This is the first book I've read by Greg Kid and after reading it I will definitely more. I thoroughly enjoyed reading it and learned some intimate info of trips to the high mountains which I'd only vaguely heard about. Highly recommended.
This is a amazing book of short 'stories' about mountaineering that Kid has edited from his articles published in magazines. Each of these stories is a well-written perspective on the art of climbing; they cover a wide range of his experiences ranging from sea-level (island cliffs in the Gulf of Tonkin) to the top of the globe in the Himalayas. Each of the stories reflects to Child's own experiences over the latest 10-20 years and the philosophy of climbing that he has developed in this y of these stories are written with a dry sense of humor (eg, the 10 rules of bivouacs) that reflect Child's private experiences. Of course, this humor leavens the drama and tragedy that are described in several of the pieces. With the dozens of stories that are included in this book, it is distinctly various from 'Thin Air' which covers three various Himalayan expeditions in depth. I'd recommend both highly; the difference in voice shows the range of perspective that Kid can generate with his passion for this sport.
I was borned in 1978 and the only photo I had of China I had in my mind so far was the student stoping the tank, but certainly it took me more time to understand what was behind this scenario and what motivates people to act in these ways. This album is certainly a portal through time to China before the capitalism arrived and changed its life style, propaganda or not, creative or not, the performance of the melody is strong and contagious, envolves you in the environment of the unknown China, I'm not comunist nor interested in politics, but these songs are touching and inspiring.
I'm beautiful well known for throwing the best parties in Gretna as you've prbably surmised from my previous reviews, but the amazing ones always look to take it up another notch even at the top of their game. I was always the first to know about fresh bands when they came out to Gretna because they were on my popular fiesta mixes. Fiesta is the mexican word for party, so I just subbed it in. I was cranking out Milli Vanilli before the children in Elkhorn knew what it was. The annual Rick Mahler birthday bash was coming up in a week and I knew I had to go over the top on the melody because Rick Mahler was everyone's favorite mid-80s Braves pitcher. Well, over the top I went, Communist government style. The party kicked off at 9pm with a 3-1 girl to guy ratio because that's how I roll. I went with some Hasselhoff remix items I got from a german child named frumph to begin the party off. Then came the curveball. I tossed on some melody from the people's republic and it was as if everyone at the party had been injected with a crazy pill. With the rocker "Commune members are Sunflowers" to lead things off, how could one go wrong? Could it obtain better? Yes, it most certainly could because track 2 is the synth punk anthem "Songs in praise of the people's liberation army". Wow!! I was faced with a quandry at this point, a smoking chick wanted me to take her to the palace, but I wanted to see what kind of frenzy this CD whipped the party into. Let's just say after "People love chairman Mao" and "Boys singing class with teacher" I called the cops myself because I was scared of where this party was going. It was like Crunkfest, but with a bunch of white people listening to chinese music. I only bust this one out now when it's a huge outdoor gathering. Please be careful.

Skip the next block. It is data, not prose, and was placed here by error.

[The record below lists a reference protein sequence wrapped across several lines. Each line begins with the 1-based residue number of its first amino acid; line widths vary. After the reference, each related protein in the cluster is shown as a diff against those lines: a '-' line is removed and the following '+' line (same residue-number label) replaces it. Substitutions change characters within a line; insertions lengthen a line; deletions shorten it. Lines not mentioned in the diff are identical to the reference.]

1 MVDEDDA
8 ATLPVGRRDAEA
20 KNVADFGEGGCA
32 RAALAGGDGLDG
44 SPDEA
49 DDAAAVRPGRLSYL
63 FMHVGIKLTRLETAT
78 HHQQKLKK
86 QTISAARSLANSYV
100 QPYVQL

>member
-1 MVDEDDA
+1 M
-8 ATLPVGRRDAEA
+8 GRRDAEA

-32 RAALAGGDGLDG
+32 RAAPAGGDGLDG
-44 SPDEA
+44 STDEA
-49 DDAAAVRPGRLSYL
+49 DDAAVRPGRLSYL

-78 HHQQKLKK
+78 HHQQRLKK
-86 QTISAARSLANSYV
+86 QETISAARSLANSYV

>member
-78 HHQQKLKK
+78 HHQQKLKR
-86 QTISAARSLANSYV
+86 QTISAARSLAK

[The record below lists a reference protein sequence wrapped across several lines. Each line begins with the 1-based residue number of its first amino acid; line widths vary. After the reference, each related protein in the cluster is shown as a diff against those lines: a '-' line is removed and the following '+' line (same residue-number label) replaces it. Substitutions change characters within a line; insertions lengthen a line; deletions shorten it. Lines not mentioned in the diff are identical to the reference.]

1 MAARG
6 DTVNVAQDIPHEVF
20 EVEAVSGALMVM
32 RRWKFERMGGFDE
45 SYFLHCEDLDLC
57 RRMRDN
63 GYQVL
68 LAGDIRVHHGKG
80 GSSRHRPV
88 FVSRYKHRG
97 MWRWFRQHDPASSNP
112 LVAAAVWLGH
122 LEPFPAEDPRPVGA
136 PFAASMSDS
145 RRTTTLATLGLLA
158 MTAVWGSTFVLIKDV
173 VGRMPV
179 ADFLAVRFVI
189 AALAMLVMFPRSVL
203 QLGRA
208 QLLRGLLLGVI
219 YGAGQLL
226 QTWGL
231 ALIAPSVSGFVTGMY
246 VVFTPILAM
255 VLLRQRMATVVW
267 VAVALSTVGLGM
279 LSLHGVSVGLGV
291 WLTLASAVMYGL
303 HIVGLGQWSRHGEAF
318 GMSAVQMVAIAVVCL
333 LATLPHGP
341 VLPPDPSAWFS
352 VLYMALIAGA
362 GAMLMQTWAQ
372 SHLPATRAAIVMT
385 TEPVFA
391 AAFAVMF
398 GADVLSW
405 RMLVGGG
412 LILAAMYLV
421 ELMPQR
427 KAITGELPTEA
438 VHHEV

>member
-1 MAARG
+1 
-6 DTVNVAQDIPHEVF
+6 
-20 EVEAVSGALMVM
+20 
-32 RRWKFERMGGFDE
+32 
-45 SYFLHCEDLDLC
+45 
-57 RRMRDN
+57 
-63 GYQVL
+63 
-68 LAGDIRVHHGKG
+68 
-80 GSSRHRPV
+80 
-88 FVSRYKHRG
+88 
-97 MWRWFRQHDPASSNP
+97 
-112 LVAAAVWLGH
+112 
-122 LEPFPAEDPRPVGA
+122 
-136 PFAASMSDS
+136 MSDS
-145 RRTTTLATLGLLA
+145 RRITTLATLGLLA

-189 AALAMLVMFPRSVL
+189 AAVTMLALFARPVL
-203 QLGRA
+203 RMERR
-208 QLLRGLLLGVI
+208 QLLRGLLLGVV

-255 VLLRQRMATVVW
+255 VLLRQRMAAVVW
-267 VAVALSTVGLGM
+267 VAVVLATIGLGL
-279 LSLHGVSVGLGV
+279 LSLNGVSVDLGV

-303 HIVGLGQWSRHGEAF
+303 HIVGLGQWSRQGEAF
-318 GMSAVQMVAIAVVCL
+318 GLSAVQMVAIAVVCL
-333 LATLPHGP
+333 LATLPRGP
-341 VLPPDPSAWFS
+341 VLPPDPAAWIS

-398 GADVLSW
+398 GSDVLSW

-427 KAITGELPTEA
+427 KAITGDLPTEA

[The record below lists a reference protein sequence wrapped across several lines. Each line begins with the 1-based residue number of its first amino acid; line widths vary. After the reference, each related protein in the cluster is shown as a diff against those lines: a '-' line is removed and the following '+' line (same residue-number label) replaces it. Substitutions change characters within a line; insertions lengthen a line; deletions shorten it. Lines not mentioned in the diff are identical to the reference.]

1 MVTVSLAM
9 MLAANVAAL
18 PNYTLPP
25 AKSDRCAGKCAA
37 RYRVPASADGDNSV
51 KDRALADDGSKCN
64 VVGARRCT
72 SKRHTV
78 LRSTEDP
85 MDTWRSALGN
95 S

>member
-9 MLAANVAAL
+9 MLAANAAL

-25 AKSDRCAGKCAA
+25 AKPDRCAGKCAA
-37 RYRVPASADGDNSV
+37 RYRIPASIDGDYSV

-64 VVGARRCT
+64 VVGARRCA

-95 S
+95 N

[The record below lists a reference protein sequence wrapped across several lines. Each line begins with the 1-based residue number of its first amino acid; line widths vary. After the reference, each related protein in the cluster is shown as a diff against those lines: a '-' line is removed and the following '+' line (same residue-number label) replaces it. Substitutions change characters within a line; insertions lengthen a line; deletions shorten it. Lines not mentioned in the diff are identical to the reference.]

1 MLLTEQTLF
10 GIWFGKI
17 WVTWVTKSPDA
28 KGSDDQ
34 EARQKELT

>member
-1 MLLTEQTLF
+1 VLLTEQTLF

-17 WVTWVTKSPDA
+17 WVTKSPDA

this album is absolutely wonderful. if you love china or are interested in them, this is a amazing piece to begin with. it'll give you some insight into how they felt during the revolution, and you can experience all kinds of various styles of melody on this one album. it's unbelievable and i highly recommend it to anyone. i've been listening to it for years now and i love it every time.